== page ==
Curing Federal Dysfunction by Constitutional Amendment: A Primer

December 4th, 2014 by admin Categories: Issue Backgrounders, Publications No Responses

The Constitution gives citizens the direct means to rein in federal power and cure federal dysfunction through a “Convention for proposing Amendments.” This Issue Backgrounder explains the reasons why the Founders created the process and how it works. The Backgrounder also corrects common misunderstandings and explains how citizens may participate.

Senate Bill 11-200: The Colorado Health Benefit Exchange

March 1st, 2011 by admin Categories: Issue Backgrounders, health One Response

The federal Patient Protection and Affordable Care Act of 2010 (ObamaCare) encourages each state to set up an American Health Benefits Exchange. States received $1 million federal grants to work on exchange development. The exchanges will broker individual and small group plans offered by insurers and health benefit plans. They do not buy or develop health insurance and must be self-supporting by January 1, 2015.

Debt Detective (IB-2009-E)

May 1st, 2009 by admin Categories: Issue Backgrounders No Responses

Our research found that information on local government debt IS available to the public … on two conditions. First, citizens must have Sherlock Holmes-like instincts. Information about local debt can be found, but plan on digging for it. And, second, the results of your search may yield information that is considerably outdated.

Is One Government for Each Person Enough in Colorado?

August 3rd, 2007 by admin Categories: Issue Backgrounders No Responses

This Issue Backgrounder describes the increase in the number of governments in Colorado. It uses historical data to outline the increased rate of growth, and paints a picture of where Colorado is headed if this growth continues. Colorado is compared to other states and their growth rates using population per government as a common measure. Because the rate of growth in Colorado governments has outpaced population since 1998, Colorado has found itself adding governments at a rate faster than most other states. This is the first in a series of Backgrounders that will deal with governmental growth. The subsequent papers will explore the how and the why Colorado has experienced this increase.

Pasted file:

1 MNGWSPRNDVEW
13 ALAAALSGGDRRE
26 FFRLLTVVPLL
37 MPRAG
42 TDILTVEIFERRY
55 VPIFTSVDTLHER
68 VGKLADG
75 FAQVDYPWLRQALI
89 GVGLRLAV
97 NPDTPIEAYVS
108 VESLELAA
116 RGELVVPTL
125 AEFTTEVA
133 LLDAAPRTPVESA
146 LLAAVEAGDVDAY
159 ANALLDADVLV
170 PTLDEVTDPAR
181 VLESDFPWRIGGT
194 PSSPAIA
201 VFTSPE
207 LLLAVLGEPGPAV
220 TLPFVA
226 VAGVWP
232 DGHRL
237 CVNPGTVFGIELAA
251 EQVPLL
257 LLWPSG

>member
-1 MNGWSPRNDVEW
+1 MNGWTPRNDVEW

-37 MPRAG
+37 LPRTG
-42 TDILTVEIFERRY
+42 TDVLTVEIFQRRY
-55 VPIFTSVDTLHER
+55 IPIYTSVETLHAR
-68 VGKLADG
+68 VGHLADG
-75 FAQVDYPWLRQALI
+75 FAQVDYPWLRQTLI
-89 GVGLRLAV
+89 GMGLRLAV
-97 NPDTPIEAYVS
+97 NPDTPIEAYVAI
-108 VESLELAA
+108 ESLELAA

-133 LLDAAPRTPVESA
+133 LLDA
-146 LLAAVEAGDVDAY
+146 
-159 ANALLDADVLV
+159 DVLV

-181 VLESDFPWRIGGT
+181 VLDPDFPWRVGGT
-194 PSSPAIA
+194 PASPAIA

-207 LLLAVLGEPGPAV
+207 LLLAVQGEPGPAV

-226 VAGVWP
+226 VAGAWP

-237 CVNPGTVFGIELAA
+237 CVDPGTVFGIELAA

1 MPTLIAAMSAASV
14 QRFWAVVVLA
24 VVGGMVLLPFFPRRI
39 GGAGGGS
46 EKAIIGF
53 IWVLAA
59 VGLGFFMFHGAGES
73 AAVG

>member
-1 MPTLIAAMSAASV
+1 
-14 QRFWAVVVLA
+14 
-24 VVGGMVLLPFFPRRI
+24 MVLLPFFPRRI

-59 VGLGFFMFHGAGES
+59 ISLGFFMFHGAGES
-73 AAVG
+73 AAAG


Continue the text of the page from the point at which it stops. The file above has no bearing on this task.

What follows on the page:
Colorado’s Anti-Transportation Policy

December 31st, 2002 by admin Categories: Issue Backgrounders No Responses

The Denver Regional Council of Governments (DRCOG) recently updated its Metro Vision 2020 Regional Transportation Plan. Although their transportation agenda is not directly stated, hints are revealed in their rhetoric. One stated mission is to offer a ‘variety of travel opportunities.’ As with all rhetoric this is a nice and non-agitating statement that no one would readily disagree with. But what does it really mean? A close look at their report reveals facts seen by few and understood by fewer.

Asset Forfeiture Reform is Long Overdue

April 18th, 2002 by admin Categories: Issue Backgrounders No Responses

This Issue Backgrounder details the two Colorado forfeiture statutes and Denver property confiscation ordinances. The Backgrounder explains how the Colorado statutes violate basic norms for due process and fairness. The Denver ordinances are even worse.

Better Living Through Electricity

October 5th, 1999 by admin Categories: Issue Backgrounders No Responses

Synopsis: House Bill 1312 allows electricians to hire three apprentices. Current law allows only one.

Prohibition on the requirement of donation of professional services: Keeping Voluntary, Voluntary

March 15th, 1999 by admin Categories: Issue Backgrounders No Responses

Synopsis: House Bill 1301 forbids the state government from forcing licensed professionals (such as doctors, lawyers, and architects) to donate their services for free.

The Colorado Constitution: The Colorado Constitution: Forcing someone to work for someone else, for free, is involuntary servitude, which is outlawed by the Thirteenth Amendment of the U.S. Constitution, and the Article II, section 26 of the Colorado Constitution. The Colorado Constitution allows slavery or involuntary servitude only as a punishment for crime, whereof the party shall have been duly convicted. Receiving a license to practice law or medicine is not the same as being convicted of a crime; therefore, imposing involuntary servitude on doctors, lawyers, and other professionals violates the Constitution.

Concerning Issuance of Civil Restraining Orders: Good Intentions Are Not Enough

February 10th, 1999 by admin Categories: Issue Backgrounders No Responses

Synopsis: If there is any area of the law that needs clarifying and rationalization it is the law of domestic violence restraining orders.

On the surface HB 1204 attempts to do just that. Its bill summary states that it Consolidates the various types of civil restraining orders into a single type of restraining order. But alas it does not consolidate. Rather, on a procedural level it adds to the clutter and confusion plaguing the area of domestic restraining orders. More importantly, on a substantive level it takes a very large step in the wrong direction: It blends the concept of physical violence with that of emotional harm. It allows a person to be ejected from his own home, without a prior opportunity to present his side to the court.